Carol Moffat, The Farmer Network. Credit: The Northern Farmer
Cumbria and Yorkshire farmers have joined forces to fight the challenge of living with and managing liver fluke in hill sheep flocks.
The Farmer Scientist Network has secured European Innovation Partnership (EIP-AGRI)  funding and set up Hill Sheep North working with farmers and industry experts to study flock health issues and formulate strategies. The project is being facilitated by The Farmer Network.

Liver fluke is a major parasite problem in the north of England and control is difficult, particularly where flocks are only gathered for treatments several times a year, and the conditions on moors and upland fields can be ideal habitats for the mud snail host.

The days of just drenching animals to control fluke are gone. The build-up of resistance to triclabendazole is considered to be widespread, and while the total picture is unknown, pockets of resistance have been found all over the west of the UK. Wetter, warmer conditions, particularly in the west, mean that the cysts are available to be eaten nearly all the year round.

So testing for presence of fluke, grazing management and careful use of the right flukicide product to treat the right life-stage of the fluke at the right time are all key to living with fluke.

In the liver fluke project, farmers, vets and experts are sharing their knowledge and information to help form a solution, working together to improve and evaluate disease control programmes for hill flocks.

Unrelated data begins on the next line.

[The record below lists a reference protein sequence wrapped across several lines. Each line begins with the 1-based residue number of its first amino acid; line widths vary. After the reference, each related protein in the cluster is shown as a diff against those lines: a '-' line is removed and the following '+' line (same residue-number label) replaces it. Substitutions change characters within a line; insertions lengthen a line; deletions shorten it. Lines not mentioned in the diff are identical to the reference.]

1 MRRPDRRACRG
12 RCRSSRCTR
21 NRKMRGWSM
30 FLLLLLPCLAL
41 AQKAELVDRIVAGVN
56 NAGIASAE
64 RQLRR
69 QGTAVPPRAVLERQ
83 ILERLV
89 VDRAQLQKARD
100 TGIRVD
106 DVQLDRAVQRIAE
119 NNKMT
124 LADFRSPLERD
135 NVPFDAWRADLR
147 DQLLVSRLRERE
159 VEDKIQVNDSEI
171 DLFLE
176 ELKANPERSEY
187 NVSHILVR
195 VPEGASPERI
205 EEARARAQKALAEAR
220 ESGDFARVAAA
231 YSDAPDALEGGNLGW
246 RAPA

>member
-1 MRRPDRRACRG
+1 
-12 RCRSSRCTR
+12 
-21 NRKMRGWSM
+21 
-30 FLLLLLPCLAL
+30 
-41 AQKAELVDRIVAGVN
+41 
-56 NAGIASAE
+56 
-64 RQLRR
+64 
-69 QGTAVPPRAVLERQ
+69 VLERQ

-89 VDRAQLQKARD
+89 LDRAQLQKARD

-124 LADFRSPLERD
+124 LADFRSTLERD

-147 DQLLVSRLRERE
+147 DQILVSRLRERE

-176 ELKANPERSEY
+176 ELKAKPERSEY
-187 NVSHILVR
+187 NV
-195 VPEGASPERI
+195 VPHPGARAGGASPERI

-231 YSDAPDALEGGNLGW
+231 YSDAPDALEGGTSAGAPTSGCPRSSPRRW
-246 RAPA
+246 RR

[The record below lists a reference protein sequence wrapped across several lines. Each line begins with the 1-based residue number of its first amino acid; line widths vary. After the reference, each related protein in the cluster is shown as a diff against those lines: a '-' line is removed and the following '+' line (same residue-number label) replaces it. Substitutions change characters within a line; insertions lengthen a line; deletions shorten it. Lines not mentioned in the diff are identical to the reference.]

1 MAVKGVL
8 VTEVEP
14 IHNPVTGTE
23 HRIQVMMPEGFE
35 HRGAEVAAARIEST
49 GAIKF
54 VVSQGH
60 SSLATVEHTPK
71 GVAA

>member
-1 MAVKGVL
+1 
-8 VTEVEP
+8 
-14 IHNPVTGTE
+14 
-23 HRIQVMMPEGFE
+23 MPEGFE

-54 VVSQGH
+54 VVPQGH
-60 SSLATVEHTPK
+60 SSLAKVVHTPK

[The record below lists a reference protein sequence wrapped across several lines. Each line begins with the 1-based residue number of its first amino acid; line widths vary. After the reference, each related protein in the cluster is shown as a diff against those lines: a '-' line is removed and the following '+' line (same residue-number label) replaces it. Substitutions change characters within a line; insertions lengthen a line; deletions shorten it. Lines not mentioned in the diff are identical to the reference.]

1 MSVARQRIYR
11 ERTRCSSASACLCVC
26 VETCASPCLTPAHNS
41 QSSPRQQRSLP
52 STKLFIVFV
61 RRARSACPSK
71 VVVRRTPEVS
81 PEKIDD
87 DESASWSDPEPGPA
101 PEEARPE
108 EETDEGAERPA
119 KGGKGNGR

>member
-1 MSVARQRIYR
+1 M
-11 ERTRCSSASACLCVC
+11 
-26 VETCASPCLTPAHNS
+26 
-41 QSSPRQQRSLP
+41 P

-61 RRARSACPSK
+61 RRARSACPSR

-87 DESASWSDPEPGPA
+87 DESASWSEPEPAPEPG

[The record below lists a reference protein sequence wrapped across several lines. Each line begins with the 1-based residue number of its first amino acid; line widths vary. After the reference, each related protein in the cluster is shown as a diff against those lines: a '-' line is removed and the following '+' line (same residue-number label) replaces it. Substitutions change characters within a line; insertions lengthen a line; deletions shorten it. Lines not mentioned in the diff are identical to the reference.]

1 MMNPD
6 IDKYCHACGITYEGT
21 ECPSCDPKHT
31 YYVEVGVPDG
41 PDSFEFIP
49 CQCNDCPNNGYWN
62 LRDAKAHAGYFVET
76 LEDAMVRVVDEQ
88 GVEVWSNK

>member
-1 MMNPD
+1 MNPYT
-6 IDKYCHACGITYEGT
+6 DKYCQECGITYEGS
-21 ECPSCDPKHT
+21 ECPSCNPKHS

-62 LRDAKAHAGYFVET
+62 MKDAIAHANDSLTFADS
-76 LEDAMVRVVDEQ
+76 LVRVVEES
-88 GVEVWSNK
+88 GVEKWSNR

To gain greater understanding of the parasite, farmers are participating in regular testing and working closely with their vets. They have discussed their current flock treatments and are recording and linking their data with a phone app.

A questionnaire for 25 hill farms with flocks in Cumbria averaging 1,055 sheep and Dales farms averaging 592 head of principally Swaledale, Swaledale crosses, Herdwicks and Mules, highlighted fluke as the most frequently reported problem in 2018 with 16 of the farms reporting cases and mortality.

Dr Bryony Jones, Research Associate with the Royal Veterinary College and joint academic lead of the project, said among the farms that reported cases of fluke, the estimated mortality rate in the affected groups was up to 18.9%, and averaged 4.7. The proportion of the group affected was estimated to be between 1.3 to 100%, an average of 25.0%. These estimates were similar in Cumbria and Dales farms.

“Most fluke cases were diagnosed by the farmer, but some were vet-diagnosed by post mortem and/or lab tests, and some were based on abattoir feedback.

“The reported clinical signs of fluke disease included acute cases with sudden death, and chronic cases of wasting.”

Recent workshops have been held on farm in Cumbria (Goosewell, Keswick) and Yorkshire (Cogden Hall, Grinton, Richmond).

Sheep flock health specialist Fiona Lovatt explained to the Richmond meeting how it is important to use the most appropriate medicine for the time of year and life stage of the fluke.

She advised identifying which fields and which groups of livestock are most risky. Graze any finishing lambs in fields where there are no snails so that you won’t have to treat them with flukicide.

She said: “The products that only treat adults – e.g.albendazole, (short withdrawal period for meat), will not treat any immature fluke which are damaging the liver of these lambs, so it is pointless using this flukicide in the autumn.

“If they are picking up cysts and carrying immature fluke, they need to be treated with closantel, nitroxynil or triclabendazole and of course they won’t be able to be slaughtered until after the withdrawal period. Hence ideally weaned lambs need to be somewhere where they are not picking up the cysts so they don’t need treatment.